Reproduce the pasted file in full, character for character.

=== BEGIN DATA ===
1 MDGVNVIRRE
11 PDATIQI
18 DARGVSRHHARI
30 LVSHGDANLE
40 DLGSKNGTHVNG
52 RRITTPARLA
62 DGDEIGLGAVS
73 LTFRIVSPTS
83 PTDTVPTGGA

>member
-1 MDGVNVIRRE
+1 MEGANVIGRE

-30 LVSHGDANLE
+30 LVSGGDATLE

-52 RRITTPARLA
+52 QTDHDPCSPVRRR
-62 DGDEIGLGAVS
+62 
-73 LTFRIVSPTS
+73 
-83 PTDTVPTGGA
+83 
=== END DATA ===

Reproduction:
1 MDGVNVIRRE
11 PDATIQI
18 DARGVSRHHARI
30 LVSHGDANLE
40 DLGSKNGTHVNG
52 RRITTPARLA
62 DGDEIGLGAVS
73 LTFRIVSPTS
83 PTDTVPTGGA

>member
-1 MDGVNVIRRE
+1 MEGANVIGRE

-30 LVSHGDANLE
+30 LVSGGDATLE

-52 RRITTPARLA
+52 QTDHDPCSPVRRR
-62 DGDEIGLGAVS
+62 
-73 LTFRIVSPTS
+73 
-83 PTDTVPTGGA
+83 